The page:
It's Time for Turkey To End Its Occupation of Iraqi Kurdistan

Under the leadership of Prime Minister Recep Tayyip Erdoğan and Foreign Minister Ahmet Davatoğlu, Turkey has pursued a policy of good relations with all its neighbors. Well, almost.

It has de-mined its border with Syria, tripled trade with Iran, established diplomatic relations with Armenia and reduced its military activities in the Aegean Sea in order to ameliorate Greece. Yet, while Ankara often rebuffs Western concerns about its increasingly warm relations with Iran, Syria, Hezbollah, and Hamas with reference to its desire to have no problems with its neighbors, Turkey inexplicably has taken no action to end its more than two decade-long occupation of Iraqi Kurdistan.

Certainly, Turkey withdrew its Peace Monitoring Force component from Erbil in 2004, years after the Kurdish civil war ended, but the Turks continue to maintain armed outposts and camps in Amadiya, Bamerne, Sheladiz and Kani Masi. Such a presence is an affront both to Iraqi sovereignty and to Iraqi Kurdistan.

Kurds should not let Turkish diplomats and politicians simply blame the Turkish military or "Deep State." Erdoğan and his allies have dominated Turkish politics long enough and have overruled Turkish military concerns elsewhere. Where there is a will, there is a way. Nor does the Kurdish terrorist threat Turkey cites justify maintaining bases: After all, Erdoğan has made clear in Gaza and elsewhere that cross-border terrorism does not justify military occupation.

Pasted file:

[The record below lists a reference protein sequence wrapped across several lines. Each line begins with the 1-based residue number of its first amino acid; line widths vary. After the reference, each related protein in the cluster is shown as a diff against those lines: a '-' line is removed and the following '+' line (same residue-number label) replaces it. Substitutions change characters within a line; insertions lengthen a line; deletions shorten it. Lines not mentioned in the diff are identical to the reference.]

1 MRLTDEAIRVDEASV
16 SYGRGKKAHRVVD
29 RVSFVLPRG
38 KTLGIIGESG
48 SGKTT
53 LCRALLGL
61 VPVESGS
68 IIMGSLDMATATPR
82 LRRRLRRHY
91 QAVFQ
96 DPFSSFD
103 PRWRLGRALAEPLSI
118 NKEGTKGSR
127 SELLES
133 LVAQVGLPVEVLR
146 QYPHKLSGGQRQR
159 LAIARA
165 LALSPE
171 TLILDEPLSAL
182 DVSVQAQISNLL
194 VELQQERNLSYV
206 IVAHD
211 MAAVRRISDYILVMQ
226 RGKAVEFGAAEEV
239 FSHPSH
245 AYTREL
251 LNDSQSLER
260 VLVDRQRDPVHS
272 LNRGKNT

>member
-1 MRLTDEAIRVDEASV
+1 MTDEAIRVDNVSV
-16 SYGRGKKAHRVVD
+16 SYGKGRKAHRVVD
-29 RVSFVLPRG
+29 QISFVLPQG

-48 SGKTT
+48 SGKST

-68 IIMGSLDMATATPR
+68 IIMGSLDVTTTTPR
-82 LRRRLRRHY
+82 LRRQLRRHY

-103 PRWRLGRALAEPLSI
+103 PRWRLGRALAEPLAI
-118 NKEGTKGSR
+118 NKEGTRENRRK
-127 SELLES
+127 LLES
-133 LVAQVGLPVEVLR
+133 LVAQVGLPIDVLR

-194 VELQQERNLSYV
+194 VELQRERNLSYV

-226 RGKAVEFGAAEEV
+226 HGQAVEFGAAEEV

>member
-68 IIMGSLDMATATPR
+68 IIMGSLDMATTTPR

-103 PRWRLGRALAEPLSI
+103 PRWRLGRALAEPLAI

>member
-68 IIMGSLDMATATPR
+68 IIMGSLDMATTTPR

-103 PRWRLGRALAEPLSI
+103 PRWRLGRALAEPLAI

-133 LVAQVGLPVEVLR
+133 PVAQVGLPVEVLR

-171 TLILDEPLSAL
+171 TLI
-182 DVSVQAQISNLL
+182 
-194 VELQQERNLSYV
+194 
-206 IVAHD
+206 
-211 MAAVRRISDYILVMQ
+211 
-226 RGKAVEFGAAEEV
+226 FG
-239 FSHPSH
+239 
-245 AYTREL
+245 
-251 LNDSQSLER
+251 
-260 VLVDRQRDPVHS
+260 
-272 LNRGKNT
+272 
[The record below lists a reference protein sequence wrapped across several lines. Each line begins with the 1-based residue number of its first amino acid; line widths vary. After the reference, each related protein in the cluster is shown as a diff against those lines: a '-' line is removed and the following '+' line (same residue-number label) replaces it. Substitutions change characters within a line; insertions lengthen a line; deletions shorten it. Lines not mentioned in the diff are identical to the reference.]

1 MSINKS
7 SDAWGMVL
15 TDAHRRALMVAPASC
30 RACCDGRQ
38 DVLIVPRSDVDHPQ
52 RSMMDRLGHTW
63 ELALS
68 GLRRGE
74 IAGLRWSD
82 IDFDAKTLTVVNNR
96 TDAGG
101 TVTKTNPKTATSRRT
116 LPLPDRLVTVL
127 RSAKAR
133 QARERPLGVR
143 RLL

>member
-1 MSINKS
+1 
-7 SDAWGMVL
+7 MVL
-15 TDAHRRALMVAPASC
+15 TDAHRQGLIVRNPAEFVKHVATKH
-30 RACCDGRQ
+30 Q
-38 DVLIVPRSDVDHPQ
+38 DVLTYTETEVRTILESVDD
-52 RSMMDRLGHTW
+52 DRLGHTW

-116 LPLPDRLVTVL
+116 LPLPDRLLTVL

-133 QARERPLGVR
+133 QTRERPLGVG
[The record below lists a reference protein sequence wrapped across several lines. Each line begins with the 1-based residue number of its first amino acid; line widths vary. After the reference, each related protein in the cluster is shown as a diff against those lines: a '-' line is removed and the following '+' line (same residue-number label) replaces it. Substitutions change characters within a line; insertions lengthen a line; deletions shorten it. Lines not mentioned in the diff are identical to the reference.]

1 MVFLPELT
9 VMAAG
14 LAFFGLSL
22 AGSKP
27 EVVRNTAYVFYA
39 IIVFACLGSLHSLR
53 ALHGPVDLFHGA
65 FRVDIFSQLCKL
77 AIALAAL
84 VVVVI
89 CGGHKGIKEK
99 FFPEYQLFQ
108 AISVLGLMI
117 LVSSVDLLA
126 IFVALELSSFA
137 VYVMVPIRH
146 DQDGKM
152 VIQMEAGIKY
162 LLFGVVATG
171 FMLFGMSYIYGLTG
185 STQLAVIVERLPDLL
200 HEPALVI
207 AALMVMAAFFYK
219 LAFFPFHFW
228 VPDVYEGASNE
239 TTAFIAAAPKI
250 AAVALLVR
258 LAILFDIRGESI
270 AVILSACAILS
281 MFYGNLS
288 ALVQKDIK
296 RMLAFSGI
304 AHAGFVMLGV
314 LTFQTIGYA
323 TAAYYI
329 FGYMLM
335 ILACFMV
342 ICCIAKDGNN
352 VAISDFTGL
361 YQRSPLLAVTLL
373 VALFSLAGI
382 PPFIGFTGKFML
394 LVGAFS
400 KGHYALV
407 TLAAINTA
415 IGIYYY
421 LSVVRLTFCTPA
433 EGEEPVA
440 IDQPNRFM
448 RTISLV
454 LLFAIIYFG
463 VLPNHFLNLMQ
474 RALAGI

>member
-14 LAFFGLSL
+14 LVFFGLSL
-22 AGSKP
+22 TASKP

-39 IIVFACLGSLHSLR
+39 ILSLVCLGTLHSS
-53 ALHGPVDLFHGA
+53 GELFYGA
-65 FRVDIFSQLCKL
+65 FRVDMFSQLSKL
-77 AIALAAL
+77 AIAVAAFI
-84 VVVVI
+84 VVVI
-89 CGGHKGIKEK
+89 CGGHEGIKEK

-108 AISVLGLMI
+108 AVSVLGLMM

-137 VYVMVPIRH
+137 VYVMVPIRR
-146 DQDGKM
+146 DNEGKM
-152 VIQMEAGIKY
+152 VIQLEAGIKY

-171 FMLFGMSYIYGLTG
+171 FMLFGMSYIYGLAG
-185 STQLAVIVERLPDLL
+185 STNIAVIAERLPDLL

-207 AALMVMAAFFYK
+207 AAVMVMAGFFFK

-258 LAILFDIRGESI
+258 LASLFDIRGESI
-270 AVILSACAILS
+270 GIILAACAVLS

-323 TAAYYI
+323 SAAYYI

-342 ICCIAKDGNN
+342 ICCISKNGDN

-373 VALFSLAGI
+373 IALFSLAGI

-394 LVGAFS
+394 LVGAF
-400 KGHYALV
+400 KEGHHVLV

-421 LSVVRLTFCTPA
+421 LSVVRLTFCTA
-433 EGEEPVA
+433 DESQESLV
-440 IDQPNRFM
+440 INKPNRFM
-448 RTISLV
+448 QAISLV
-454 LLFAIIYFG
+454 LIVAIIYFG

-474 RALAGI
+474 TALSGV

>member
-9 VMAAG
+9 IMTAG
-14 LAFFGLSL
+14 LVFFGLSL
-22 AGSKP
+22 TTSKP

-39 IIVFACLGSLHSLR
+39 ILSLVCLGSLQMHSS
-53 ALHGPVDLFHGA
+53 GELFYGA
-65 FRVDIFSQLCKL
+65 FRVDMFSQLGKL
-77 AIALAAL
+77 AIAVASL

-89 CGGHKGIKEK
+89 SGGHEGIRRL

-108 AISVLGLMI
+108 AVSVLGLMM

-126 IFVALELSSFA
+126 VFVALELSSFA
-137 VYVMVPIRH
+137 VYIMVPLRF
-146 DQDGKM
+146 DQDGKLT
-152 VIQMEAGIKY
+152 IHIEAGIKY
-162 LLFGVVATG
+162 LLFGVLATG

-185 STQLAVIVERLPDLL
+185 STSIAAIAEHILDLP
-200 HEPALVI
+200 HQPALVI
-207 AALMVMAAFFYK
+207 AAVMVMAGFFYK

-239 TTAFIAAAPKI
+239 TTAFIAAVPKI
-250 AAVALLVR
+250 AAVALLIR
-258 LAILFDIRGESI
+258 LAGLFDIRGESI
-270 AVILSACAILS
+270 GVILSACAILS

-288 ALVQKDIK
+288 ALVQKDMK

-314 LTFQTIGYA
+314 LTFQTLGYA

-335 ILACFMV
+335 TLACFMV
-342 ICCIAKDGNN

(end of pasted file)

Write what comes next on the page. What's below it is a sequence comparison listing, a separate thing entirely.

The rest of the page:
Masud Barzani, president of the Kurdistan Region, does Iraqi Kurdistan no favors by staking a tough position in the Iraqi Kurdish media, but being quite conciliatory toward the Turks during his visits to Washington and Ankara. If the Kurdish leadership were to demand forcefully that Turkish forces leave Iraqi territory, they might find themselves successful. At the very least, they would remind the international community that Turkey is not the peacemaker it claims to be. Perhaps the call could be taken up by the significant Kurdish communities in Sweden, Germany, and elsewhere in Europe. If Turkey wishes to join Europe or simply have diplomatic credibility in the region, it must end its occupation in Iraqi Kurdistan now.

Michael Rubin is a resident scholar at AEI

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About the Author

 

Michael
Rubin


  • Michael Rubin is a former Pentagon official whose major research areas are the Middle East, Turkey, Iran and diplomacy. Rubin instructs senior military officers deploying to the Middle East and Afghanistan on regional politics, and teaches classes regarding Iran, terrorism, and Arab politics on board deploying U.S. aircraft carriers. Rubin has lived in post-revolution Iran, Yemen, both pre- and post-war Iraq, and spent time with the Taliban before 9/11. His newest book, Dancing with the Devil: The Perils of Engagement examines a half century of U.S. diplomacy with rogue regimes and terrorist groups.


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